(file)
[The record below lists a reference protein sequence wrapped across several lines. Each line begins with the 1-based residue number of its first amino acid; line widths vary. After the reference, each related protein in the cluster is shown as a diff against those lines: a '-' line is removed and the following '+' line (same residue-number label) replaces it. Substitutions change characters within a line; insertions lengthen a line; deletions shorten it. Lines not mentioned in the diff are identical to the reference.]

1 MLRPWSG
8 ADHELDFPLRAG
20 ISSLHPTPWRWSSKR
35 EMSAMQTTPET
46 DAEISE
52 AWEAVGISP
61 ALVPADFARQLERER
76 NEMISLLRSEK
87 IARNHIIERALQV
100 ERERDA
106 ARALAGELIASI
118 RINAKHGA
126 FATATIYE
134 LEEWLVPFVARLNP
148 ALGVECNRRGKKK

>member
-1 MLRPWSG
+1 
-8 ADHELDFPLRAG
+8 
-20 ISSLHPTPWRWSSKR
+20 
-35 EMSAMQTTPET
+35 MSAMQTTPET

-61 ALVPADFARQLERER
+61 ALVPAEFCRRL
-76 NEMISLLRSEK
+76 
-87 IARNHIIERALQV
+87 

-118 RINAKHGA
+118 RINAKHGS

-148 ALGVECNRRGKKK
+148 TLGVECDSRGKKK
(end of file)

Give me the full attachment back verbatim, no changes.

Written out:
[The record below lists a reference protein sequence wrapped across several lines. Each line begins with the 1-based residue number of its first amino acid; line widths vary. After the reference, each related protein in the cluster is shown as a diff against those lines: a '-' line is removed and the following '+' line (same residue-number label) replaces it. Substitutions change characters within a line; insertions lengthen a line; deletions shorten it. Lines not mentioned in the diff are identical to the reference.]

1 MLRPWSG
8 ADHELDFPLRAG
20 ISSLHPTPWRWSSKR
35 EMSAMQTTPET
46 DAEISE
52 AWEAVGISP
61 ALVPADFARQLERER
76 NEMISLLRSEK
87 IARNHIIERALQV
100 ERERDA
106 ARALAGELIASI
118 RINAKHGA
126 FATATIYE
134 LEEWLVPFVARLNP
148 ALGVECNRRGKKK

>member
-1 MLRPWSG
+1 
-8 ADHELDFPLRAG
+8 
-20 ISSLHPTPWRWSSKR
+20 
-35 EMSAMQTTPET
+35 MSAMQTTPET

-61 ALVPADFARQLERER
+61 ALVPAEFCRRL
-76 NEMISLLRSEK
+76 
-87 IARNHIIERALQV
+87 

-118 RINAKHGA
+118 RINAKHGS

-148 ALGVECNRRGKKK
+148 TLGVECDSRGKKK